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STAFFS HOME GUARD WEBSITE - GENERAL INFORMATION
THE OFFICIAL NAZI ATTITUDE
TO THE HOME GUARD
William L. Shirer - who later wrote
"The Rise and Fall of the Third Reich" - was the
CBS correspondent in Berlin. From 1938 onwards he broadcast
almost daily radio reports to the U.S.A. whilst his colleague
in London, Ed
Murrow, was presenting the other side of the coin to the American
people (Murrow to the left,
Shirer to the right in the adjoining picture).
Shirer remained in Berlin during the Polish and Norwegian
campaigns, the victories in the West and the Battle of Britain.
He was then of course, and would remain for more than a further
year, a citizen of an officially neutral country.
Initially, despite heavy censorship,
he was able to give his audience some glimmer of the truth.
But by the second half of 1940 he had lost all scope for irony,
nuance and colloquialisms in his reports and he increasingly
found himself, to his frustration, little more than a mouthpiece
for news issued by Goebbels's Ministerium für Propaganda
und Volksaufklärung (Ministry for Propaganda and Public
Enlightenment). These restrictions on his reporting and a
growing suspicion of his activities by the Gestapo led to
his departure from Berlin in late 1940.
On July 24th 1940 he reported the official
Nazi attitude to the Home Guard. This is what he told the
This is Berlin.
Germany today gave warning that it would
treat members of that Home Guard which the British are forming
as franc-tireurs (guerillas). And the German short-wave
station broadcast in English the following warning:
"German official quarters once more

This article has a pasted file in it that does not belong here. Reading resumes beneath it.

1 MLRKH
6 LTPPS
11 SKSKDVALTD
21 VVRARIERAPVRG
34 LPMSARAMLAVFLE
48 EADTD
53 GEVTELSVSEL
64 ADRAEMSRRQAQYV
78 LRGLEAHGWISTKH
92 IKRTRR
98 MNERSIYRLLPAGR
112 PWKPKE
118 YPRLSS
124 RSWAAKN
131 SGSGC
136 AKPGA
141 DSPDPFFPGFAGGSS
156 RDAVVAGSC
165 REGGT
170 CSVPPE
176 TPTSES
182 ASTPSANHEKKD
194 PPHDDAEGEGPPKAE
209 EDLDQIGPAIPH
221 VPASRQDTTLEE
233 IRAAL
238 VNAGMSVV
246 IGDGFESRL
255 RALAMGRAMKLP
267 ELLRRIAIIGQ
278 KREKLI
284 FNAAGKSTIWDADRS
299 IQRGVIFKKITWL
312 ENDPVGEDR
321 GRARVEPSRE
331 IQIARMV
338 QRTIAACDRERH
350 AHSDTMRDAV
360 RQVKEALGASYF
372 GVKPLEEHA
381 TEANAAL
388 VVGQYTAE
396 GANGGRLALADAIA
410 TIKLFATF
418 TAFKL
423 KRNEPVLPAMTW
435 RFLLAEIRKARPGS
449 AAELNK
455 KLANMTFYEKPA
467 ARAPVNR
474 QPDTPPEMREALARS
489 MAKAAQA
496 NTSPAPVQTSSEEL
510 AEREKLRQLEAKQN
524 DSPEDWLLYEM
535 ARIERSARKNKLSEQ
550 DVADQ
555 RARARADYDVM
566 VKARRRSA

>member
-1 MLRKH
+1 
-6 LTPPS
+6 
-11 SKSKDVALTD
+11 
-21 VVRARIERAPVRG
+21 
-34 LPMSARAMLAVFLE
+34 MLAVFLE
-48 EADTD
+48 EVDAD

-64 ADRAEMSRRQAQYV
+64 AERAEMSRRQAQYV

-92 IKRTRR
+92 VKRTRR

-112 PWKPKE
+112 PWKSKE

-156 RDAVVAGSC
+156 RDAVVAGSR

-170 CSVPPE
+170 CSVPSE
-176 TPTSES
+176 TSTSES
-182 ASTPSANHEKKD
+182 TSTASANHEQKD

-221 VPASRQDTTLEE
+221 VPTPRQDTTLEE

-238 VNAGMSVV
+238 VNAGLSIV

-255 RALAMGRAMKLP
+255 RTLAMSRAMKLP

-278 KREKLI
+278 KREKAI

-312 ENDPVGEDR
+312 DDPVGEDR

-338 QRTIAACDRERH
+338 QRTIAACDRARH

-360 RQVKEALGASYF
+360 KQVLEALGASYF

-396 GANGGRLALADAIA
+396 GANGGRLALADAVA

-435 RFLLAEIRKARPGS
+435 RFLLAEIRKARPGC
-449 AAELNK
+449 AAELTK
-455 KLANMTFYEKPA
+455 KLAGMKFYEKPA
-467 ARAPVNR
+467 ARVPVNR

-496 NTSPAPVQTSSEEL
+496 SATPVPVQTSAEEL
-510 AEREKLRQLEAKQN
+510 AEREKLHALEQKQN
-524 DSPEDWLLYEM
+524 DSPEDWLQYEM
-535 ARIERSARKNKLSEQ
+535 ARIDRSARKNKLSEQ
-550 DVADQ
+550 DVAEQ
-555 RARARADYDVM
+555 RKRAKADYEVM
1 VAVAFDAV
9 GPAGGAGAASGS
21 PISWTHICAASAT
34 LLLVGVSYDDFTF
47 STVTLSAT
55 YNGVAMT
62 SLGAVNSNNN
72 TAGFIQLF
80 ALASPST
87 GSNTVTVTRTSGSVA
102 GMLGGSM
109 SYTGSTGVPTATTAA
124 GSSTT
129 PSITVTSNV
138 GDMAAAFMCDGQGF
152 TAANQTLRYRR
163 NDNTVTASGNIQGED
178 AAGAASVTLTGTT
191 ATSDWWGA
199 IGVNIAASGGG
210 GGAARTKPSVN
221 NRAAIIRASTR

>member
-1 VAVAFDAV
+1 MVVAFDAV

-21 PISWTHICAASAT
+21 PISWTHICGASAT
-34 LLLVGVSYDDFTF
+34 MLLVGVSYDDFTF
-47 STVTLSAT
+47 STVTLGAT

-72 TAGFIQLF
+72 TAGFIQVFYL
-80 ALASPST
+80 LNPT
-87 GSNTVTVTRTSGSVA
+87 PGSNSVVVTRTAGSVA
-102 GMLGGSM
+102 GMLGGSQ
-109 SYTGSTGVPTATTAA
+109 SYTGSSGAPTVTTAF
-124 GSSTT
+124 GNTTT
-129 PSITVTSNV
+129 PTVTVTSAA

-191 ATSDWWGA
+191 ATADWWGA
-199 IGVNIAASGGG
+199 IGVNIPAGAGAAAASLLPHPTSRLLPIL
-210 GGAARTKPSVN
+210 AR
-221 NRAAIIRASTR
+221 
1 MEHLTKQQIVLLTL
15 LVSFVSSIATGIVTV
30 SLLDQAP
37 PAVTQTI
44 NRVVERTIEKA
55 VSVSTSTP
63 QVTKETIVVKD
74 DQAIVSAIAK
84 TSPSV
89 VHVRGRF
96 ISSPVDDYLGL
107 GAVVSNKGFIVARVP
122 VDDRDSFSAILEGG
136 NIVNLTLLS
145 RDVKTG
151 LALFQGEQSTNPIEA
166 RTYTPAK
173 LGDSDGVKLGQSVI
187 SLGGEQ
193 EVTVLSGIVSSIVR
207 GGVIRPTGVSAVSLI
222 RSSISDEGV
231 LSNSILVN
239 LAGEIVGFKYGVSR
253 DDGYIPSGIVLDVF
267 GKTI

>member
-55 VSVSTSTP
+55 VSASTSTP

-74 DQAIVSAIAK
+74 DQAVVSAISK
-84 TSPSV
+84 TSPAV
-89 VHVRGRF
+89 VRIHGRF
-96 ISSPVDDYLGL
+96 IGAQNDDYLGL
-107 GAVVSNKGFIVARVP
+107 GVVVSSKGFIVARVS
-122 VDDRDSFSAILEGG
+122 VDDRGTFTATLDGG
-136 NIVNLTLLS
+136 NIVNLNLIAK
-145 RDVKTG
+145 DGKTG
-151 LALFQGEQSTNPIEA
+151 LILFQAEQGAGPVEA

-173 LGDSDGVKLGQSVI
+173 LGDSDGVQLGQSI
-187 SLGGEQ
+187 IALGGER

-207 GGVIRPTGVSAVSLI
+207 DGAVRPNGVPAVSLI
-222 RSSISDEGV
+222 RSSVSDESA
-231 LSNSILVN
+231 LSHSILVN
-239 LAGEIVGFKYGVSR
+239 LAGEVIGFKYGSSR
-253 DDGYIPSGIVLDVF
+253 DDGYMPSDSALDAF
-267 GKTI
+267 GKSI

warn the misled British people and remind them of the fate
of Polish franc-tireurs and gangs of murderers. Civilians
who take up arms against a German soldier are, in accordance
with international law, no better than base murderers, whether
they be priests or bank clerks. British people, you would
do well to heed our warning!"
This was what the German short-wave radio
Since the people in Britain are permitted
to listen to foreign radio stations, I suppose quite a few
Britons heard that German warning. It would be interesting
to hear from Mr. Murrow some time as to their reaction.
(Do we know if Ed Murrow ever broadcast a reaction?)
The above extract is
William L. Shirer Literary Trust 1999 and appears within
"This Is Berlin" published in 2000 by Arrow Books,
London SW1V 2SA - ISBN 0 09 940517 2
This matter was taken
very seriously by those responsible for the Home Guard at the
There was of course no
reason whatsoever to trust the Nazis in their behaviour in the
event of an invasion, especially in view of what was already
known about the experience of the unfortunate Poles.
Nevertheless the possibility of Home Guards being regarded as
falling outside the protection of the Geneval Convention
because of the semi-civilian nature of the service, and,
earlier on, the lack of a formal uniform, was clearly one
which exercised attention.
This press cutting gives
an indication of this concern, even after everyone had
received an official uniform.
(Grateful acknowledgement to Matt Felkin)